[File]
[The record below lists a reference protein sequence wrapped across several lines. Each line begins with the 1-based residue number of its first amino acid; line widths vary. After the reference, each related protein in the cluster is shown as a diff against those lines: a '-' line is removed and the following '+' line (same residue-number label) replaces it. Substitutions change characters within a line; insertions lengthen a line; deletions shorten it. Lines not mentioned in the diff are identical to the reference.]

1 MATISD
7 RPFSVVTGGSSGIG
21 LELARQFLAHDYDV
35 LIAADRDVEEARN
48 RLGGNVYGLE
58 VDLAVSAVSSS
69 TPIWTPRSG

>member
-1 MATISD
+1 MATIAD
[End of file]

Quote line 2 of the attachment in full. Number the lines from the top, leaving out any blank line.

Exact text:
1 MATISD